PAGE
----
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December 2012

How to Connect with 80 Million Potential Clients

By Michael R. Mantell, Ph.D.

An estimated 51.4 million Americans belong to a health club and, according to IHRSA’s latest data, 12.5 percent use personal-training services. But what about the rest of America, especially the growing overweight and obese population? Two-thirds of U.S. adults are overweight or obese (Flegal et al., 2012), which means that 78 million adults, and more than 12 million children, are obese. This epidemic, costing the U.S. approximately $147 billion per year, feeds a $60 billion industry of products, services, diets and foods—all designed to help people lose weight. With the wave of diabetes, heart disease, orthopedic and other ailments linked to unhealthy weight, the American population is indeed in need of help.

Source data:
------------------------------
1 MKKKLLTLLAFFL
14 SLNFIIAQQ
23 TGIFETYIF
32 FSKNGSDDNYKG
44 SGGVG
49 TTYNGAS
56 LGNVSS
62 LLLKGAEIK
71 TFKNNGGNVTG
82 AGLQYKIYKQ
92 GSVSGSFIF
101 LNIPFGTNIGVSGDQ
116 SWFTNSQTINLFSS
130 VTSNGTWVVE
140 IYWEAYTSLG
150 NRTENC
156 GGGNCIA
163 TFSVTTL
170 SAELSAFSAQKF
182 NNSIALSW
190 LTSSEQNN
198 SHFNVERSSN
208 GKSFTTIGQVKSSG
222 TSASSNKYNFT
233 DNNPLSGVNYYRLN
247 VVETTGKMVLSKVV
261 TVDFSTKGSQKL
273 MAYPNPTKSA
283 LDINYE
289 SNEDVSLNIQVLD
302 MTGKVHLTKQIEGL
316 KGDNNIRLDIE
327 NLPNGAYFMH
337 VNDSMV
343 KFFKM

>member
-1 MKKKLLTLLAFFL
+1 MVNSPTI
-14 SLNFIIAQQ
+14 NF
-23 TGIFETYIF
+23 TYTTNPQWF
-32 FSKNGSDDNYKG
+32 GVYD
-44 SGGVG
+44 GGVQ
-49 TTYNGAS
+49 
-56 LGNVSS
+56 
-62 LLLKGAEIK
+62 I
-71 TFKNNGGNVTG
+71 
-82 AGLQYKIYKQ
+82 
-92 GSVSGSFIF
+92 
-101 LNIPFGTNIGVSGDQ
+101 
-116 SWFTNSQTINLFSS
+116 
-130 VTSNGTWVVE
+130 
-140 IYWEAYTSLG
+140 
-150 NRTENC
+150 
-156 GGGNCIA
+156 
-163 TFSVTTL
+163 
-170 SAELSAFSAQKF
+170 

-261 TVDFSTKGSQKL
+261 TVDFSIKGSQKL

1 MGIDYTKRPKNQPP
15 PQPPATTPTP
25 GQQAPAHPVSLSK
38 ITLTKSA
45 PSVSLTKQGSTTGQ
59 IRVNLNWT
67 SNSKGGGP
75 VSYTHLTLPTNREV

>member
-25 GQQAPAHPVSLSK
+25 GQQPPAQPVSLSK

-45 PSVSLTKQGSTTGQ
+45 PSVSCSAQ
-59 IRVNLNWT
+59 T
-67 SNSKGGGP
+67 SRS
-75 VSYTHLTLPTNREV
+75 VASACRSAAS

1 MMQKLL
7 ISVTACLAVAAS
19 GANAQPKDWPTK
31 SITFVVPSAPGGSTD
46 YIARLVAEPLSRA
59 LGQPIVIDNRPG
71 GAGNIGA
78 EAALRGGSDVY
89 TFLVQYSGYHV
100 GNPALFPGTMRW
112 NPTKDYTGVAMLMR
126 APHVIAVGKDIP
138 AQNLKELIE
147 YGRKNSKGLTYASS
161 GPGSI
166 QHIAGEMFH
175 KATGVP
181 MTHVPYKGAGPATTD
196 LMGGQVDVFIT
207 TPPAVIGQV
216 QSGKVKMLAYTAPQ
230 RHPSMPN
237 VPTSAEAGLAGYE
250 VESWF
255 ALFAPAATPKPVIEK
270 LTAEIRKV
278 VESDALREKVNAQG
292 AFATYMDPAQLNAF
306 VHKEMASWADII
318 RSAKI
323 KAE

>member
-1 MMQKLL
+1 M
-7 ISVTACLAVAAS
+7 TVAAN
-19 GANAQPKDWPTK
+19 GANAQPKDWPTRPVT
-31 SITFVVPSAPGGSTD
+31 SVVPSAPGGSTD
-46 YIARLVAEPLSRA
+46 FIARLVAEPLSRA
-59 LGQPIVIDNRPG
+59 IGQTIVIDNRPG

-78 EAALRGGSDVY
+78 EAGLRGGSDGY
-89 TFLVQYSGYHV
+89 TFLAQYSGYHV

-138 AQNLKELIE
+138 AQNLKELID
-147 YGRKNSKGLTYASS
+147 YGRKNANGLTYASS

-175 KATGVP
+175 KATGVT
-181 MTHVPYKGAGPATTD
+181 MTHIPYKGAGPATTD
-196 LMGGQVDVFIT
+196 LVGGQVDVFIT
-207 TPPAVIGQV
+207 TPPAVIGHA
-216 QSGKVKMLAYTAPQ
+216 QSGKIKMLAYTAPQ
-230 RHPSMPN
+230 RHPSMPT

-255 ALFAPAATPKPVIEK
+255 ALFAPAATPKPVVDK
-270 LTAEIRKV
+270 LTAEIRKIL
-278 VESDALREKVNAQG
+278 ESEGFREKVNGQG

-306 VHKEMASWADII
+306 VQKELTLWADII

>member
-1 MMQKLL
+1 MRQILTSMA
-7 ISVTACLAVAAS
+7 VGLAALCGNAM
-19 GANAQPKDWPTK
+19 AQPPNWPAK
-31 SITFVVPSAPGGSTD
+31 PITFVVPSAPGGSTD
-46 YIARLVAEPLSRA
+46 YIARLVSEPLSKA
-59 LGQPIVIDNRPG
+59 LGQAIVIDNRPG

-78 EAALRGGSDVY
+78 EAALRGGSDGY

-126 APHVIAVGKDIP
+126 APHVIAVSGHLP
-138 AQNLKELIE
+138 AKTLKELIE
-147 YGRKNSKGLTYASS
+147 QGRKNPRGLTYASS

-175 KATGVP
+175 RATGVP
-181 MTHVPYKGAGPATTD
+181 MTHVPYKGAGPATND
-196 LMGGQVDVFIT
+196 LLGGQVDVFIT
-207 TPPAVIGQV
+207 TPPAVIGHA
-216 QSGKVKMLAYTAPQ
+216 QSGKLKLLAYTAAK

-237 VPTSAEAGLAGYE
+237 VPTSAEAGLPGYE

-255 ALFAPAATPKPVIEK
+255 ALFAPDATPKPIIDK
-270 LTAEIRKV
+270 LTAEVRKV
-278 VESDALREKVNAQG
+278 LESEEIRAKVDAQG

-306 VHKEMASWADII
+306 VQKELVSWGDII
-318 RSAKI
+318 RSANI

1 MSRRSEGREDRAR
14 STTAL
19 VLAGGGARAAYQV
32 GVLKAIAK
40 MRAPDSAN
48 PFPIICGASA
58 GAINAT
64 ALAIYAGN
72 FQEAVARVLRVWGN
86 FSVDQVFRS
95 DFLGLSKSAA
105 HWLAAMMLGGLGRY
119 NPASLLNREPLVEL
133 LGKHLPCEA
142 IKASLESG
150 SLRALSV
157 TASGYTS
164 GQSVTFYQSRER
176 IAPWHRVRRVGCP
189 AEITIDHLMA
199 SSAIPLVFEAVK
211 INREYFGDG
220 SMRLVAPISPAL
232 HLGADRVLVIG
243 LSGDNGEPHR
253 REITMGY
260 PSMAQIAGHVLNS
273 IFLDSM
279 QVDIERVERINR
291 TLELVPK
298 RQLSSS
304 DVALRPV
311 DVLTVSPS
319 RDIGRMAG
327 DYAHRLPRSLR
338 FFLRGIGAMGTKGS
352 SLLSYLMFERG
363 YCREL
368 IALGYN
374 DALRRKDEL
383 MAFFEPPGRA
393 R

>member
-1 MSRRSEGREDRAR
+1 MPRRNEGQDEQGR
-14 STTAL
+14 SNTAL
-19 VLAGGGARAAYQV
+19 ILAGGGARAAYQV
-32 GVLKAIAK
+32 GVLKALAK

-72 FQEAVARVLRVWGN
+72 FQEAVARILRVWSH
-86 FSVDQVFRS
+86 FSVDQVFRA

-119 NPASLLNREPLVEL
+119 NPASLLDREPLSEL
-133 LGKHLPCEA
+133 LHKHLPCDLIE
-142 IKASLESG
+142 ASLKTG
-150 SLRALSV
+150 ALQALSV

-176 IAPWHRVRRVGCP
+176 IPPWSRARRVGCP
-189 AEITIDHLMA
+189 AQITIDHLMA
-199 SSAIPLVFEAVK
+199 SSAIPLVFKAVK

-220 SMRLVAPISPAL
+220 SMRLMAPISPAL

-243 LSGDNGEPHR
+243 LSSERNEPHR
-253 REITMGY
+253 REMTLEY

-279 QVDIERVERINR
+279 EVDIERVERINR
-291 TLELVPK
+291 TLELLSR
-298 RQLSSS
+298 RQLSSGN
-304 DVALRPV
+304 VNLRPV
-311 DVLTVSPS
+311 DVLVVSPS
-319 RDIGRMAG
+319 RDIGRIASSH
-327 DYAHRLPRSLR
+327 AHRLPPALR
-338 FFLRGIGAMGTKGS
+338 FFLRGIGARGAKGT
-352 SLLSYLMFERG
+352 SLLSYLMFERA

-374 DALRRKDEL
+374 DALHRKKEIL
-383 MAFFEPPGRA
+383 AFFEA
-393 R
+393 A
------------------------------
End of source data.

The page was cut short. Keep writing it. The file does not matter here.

Health coaches know how to help. But do you know how to reach those who aren’t among the 51.4 million who show up in gyms week after week? 

To reach these seemingly unreachable clients, you need to possess savvy business-building know-how, passion-driven connectivity and well-honed skills and instincts, especially if your plan is to make a real living from the education and certification(s) you’ve worked so hard to obtain. After all, why shouldn’t you take a healthy slice out of that $60 billion pie?

What’s the Process?

If you are walking around your gym looking for overweight and obese clients, you may as well be on a treadmill. It’s a walk to nowhere. You have to think differently, create an entirely new mindset about finding clients (what I call “hunting and farming”) and execute your plan creatively.